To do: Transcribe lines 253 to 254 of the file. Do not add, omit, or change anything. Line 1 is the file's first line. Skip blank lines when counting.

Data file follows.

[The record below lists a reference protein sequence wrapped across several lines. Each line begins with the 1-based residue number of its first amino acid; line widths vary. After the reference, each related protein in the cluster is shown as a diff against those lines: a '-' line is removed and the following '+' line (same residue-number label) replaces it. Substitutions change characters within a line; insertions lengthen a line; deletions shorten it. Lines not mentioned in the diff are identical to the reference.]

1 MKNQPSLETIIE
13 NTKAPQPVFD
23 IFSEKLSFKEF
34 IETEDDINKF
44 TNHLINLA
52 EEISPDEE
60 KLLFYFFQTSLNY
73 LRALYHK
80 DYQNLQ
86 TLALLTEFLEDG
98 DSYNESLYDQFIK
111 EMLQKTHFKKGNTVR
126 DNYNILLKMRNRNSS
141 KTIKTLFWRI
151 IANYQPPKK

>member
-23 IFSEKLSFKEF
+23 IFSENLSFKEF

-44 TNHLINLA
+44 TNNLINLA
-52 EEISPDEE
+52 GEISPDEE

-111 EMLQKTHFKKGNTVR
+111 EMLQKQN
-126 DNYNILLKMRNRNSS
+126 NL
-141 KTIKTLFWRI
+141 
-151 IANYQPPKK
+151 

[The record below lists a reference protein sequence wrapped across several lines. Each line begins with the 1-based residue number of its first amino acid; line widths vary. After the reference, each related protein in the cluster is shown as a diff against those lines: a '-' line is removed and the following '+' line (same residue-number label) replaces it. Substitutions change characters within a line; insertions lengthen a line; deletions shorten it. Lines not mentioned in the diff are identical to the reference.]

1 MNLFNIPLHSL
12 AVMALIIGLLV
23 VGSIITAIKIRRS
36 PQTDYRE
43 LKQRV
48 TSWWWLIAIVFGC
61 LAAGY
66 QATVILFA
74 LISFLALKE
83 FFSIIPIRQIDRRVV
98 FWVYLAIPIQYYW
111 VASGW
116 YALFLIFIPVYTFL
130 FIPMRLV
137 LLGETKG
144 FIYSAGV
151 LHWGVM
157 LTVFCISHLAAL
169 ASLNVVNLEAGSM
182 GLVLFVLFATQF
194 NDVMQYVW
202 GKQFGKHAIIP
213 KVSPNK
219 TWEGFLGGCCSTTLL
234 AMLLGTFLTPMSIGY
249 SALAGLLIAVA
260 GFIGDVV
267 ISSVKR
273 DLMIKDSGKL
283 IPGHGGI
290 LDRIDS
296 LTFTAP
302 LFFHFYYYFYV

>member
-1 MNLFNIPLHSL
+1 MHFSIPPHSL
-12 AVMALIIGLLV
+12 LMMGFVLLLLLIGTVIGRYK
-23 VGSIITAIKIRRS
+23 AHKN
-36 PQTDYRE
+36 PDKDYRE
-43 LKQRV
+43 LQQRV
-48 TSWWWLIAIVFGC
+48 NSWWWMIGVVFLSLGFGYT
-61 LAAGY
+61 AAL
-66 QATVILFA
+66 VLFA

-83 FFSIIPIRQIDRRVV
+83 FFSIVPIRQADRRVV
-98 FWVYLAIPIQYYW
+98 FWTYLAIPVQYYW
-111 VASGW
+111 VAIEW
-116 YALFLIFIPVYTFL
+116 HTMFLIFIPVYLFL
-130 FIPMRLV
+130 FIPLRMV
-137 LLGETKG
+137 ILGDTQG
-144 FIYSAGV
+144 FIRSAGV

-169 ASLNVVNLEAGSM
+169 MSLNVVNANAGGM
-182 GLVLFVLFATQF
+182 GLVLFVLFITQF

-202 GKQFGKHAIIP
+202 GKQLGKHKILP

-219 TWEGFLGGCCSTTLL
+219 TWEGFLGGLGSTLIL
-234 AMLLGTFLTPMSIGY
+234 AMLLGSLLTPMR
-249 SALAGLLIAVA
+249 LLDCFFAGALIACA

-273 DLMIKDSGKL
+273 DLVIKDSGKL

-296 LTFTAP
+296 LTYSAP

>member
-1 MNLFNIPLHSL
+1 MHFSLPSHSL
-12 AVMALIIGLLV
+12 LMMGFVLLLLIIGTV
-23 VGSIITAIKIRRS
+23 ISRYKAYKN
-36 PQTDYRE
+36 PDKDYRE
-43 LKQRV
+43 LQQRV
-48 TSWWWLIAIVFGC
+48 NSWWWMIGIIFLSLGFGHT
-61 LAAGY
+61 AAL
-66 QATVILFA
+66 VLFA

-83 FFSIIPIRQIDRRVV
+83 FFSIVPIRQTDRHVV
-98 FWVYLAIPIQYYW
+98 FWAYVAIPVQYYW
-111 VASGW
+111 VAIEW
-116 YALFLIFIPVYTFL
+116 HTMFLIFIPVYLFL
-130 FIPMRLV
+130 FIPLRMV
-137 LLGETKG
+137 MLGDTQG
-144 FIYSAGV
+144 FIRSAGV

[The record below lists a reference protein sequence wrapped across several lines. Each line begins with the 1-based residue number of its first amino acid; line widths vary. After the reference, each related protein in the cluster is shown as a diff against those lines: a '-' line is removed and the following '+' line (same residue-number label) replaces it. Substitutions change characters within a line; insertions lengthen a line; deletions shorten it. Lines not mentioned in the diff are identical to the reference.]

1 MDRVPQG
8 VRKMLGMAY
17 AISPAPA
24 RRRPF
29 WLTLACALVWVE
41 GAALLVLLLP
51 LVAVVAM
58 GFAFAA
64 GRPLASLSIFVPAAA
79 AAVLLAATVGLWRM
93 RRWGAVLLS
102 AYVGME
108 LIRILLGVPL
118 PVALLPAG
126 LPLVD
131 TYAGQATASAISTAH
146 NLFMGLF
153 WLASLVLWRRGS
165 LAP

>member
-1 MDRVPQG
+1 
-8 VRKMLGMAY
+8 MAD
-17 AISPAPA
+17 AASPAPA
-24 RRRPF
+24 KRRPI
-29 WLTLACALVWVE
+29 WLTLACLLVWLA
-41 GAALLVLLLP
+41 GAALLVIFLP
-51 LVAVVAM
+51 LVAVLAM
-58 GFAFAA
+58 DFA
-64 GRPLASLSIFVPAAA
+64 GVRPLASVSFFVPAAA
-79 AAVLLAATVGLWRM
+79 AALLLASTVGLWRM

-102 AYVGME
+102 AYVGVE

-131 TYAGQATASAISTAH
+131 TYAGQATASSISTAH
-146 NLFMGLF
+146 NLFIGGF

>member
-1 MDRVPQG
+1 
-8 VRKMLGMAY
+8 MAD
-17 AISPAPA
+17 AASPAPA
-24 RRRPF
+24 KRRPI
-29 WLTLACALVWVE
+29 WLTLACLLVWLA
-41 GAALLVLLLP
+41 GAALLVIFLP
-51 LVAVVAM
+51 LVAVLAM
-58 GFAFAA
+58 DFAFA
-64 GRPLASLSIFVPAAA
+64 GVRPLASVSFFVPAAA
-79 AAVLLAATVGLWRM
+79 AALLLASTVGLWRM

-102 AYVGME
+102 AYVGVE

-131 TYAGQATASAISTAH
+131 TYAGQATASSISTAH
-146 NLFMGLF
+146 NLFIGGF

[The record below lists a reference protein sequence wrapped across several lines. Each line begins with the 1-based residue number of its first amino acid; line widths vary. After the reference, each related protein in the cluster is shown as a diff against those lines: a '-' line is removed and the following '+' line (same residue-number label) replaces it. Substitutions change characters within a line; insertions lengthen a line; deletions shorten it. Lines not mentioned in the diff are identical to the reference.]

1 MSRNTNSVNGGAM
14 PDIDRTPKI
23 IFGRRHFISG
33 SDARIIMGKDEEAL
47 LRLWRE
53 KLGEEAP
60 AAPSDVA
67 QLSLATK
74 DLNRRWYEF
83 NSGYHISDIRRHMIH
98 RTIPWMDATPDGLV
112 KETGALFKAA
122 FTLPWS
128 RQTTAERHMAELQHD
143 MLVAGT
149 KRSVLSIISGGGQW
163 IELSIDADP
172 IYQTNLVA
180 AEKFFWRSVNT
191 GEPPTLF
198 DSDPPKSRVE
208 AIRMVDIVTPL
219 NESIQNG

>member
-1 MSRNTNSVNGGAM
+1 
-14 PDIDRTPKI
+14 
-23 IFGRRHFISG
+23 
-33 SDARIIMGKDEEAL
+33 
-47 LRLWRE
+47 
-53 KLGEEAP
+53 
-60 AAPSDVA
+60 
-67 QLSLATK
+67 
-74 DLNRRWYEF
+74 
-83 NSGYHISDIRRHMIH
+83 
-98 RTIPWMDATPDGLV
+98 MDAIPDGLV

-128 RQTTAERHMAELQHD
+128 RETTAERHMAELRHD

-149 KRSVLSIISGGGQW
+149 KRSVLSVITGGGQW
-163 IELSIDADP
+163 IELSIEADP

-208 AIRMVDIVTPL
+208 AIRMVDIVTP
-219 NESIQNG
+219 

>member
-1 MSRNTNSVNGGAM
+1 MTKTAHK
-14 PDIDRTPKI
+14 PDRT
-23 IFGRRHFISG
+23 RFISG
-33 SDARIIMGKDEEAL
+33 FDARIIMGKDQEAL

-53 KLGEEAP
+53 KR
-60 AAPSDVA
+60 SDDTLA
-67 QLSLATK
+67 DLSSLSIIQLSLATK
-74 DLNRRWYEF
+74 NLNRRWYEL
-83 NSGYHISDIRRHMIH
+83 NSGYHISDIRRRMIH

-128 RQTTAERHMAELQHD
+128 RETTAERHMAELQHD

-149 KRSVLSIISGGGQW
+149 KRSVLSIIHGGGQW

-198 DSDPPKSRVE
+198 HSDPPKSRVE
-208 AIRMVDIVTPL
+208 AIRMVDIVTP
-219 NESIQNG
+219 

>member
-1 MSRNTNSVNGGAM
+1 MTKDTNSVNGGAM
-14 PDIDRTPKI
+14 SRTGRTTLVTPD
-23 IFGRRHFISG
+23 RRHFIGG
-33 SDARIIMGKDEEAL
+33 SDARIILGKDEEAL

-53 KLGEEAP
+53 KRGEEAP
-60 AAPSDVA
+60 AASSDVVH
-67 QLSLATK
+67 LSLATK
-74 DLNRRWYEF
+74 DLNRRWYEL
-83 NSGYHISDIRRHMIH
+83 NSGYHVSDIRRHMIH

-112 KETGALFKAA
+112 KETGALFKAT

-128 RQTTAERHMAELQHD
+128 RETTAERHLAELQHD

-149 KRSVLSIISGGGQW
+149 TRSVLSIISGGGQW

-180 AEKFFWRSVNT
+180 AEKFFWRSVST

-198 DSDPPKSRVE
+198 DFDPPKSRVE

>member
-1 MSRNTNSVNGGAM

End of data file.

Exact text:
-53 KLGEEAP
+53 